During the course of 2019, Scotland’s Kathryn Joseph has been on the road a great deal, in support of her album From When I Wake The Want Is. Given her efforts, it seems fitting that this tour comes to an end at EartH, a significantly larger venue than the small theatres, coffee shops and festivals she was playing at the turn of the year. Her music absolutely thrives on a sense of intimacy, so seeing how the live proposition would cope with being scaled up was always going to be interesting.
Opening is Rick Redbeard. He performs a short but beautiful set with just an acoustic guitar, making music that punches the heart. As with any good folk singer the storytelling between songs was superb, including one episode where he spoke of being internet trolled by his own mum. In a room where you could hear a pin drop – or a beer can open – the audience was completely hooked by the songs, with Anyway I Can being the absolute standout, complete with the line “I’m gonna love you anyway, I can’t give it up” tapping into the memories of everyone here who has ever been in love.
Perhaps in consequence, Kathryn Joseph took to the stage declaring that she felt quite unhinged with love, and was going to try and keep the talking to a minimum to avoid disaster. She failed spectacularly with this, of course. With an equally simple set-up of just voice, piano, and what looked like a giant wooden percussion block under her foot, Joseph’s haunting voice filled the room. With a set that mixed from both her studio albums and a sublime cover (of which more later), here was an exhibition of a talent honed.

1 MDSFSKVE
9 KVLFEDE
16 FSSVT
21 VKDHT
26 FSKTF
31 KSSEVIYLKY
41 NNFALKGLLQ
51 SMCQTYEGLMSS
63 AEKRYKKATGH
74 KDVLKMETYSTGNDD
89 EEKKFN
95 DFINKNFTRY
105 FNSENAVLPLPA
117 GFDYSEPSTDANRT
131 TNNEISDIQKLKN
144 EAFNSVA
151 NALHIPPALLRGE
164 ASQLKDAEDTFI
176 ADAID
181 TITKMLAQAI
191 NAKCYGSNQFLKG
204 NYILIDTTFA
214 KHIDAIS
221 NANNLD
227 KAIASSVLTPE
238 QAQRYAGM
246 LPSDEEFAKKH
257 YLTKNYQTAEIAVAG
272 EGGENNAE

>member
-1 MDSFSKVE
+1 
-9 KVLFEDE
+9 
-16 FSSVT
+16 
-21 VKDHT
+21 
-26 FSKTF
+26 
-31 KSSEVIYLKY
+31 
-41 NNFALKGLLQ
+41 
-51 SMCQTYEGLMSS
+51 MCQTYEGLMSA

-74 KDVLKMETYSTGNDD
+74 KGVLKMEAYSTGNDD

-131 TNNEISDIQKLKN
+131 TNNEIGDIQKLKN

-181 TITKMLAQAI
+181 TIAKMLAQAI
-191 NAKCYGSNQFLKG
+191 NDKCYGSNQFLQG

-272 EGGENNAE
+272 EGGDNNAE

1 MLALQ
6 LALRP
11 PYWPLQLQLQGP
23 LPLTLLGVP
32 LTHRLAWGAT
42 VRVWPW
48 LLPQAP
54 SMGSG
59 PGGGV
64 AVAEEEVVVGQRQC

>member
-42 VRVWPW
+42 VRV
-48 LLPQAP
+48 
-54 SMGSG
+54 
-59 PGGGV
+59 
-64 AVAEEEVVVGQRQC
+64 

Joseph is self-confessionally candid in her storytelling, unafraid to tackle relationship pros and cons. There is an intensity from Joseph’s performance that demands one listen to every word she says. During Tell My Lover the story she is telling is deeply felt. The Mountain proves to be the best of her own work tonight with the change of pace being quite beautiful, whilst The Weight sees her managing to somehow sing the lead and backing vocals all in one.
The unexpected highlight was a beautiful rendition of Frightened Rabbit‘s Poke. Her erstwhile tour mates The Twilight Sad have been playing their cover of Keep Yourself Warm nightly, and this has become a singalong moment of memory in their set. But Joseph’s rendition of Poke creates a whole new feeling. There are reminders of Scott Hutchison’s lyrical genius but, much like the rest of her set, her performance draws the audience complete and entire into the moment where every note is shared.
If this performance marks the end of this chapter of music then it has managed to go out with a bang, leaving everyone eager to see what happens next for the completely unique talent that is Kathryn Joseph.